ASUS Zenfone 9: Price and availability
ASUS unveiled the Zenfone 9 on July 28, 2022, and the phone will go up for sale in August. It will debut in Taiwan, Hong Kong, and Europe initially, where the Zenfone 9 will cost €799 ($815). Like last year, ASUS will introduce the Zenfone 9 in the U.S., but the brand didn't reveal a launch date as of yet. The good news is that the phone will launch for $699 in the U.S., making it that much more affordable.
The Zenfone 9 will be sold in three configurations: a base model that comes with 8GB of RAM and 128GB of storage, an 8GB/256GB version, and a 16GB/256GB edition. The last variant seems overkill given you don't need 16GB of RAM, and it would have been better to see a 512GB storage variant instead. You can choose between four interesting color options this time around.
ASUS Zenfone 9: Design
There's a clear shortage of short phones with flagship internals, and that's the area ASUS is targeting with the Zenfone 9. As such, you get a diminutive design that makes other compact devices like the Pixel 6a and Xiaomi 12 Lite look huge. The Zenfone 9 is smaller even than its predecessor, with dimensions of 146.5 x 68.1 x 9.1mm.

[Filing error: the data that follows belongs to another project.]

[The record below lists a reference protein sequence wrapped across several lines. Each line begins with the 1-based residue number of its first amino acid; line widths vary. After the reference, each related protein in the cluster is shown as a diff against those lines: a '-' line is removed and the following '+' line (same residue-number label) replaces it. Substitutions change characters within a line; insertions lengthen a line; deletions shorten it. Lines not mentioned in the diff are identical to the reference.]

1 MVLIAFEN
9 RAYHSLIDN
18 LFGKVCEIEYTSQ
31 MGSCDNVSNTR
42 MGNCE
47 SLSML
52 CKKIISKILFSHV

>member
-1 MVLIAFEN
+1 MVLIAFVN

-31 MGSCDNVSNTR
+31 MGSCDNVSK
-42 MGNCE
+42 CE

What this means is that the Zenfone 9 is an absolute joy to use one-handed. It's 2.5mm narrower than the Galaxy S22, and the difference is noticeable in daily use. It is 1.5mm bulkier, but on the plus side, you get a large 4300mAh battery. And while most small phones tend to be focused on the mid-range category, that isn't the case with the Zenfone 9 — this is one of the fastest phones you can buy today.
A key difference from last year is the switch to a rectangular design with flat sides; ASUS noted that this was the best way to maximize the internal volume. While I'm not a fan of this trend, I didn't have issues on the Zenfone 9; for one thing, the phone's dimensions ensured it nestled easily in my hand, and there's a subtle curve where the back meets the mid-frame, and that makes a sizeable difference with the in-hand feel.
ASUS went with an aluminum mid-frame that has a matte finish, and it's great to hold and use. As for the design at the back, two things stand out: a gigantic camera housing that takes up a significant chunk of room, and a new textured material that feels much better than polycarbonate. Although the device is using a metal mid-frame, it comes in at 169g, and that's thanks to the new polymer material used at the back.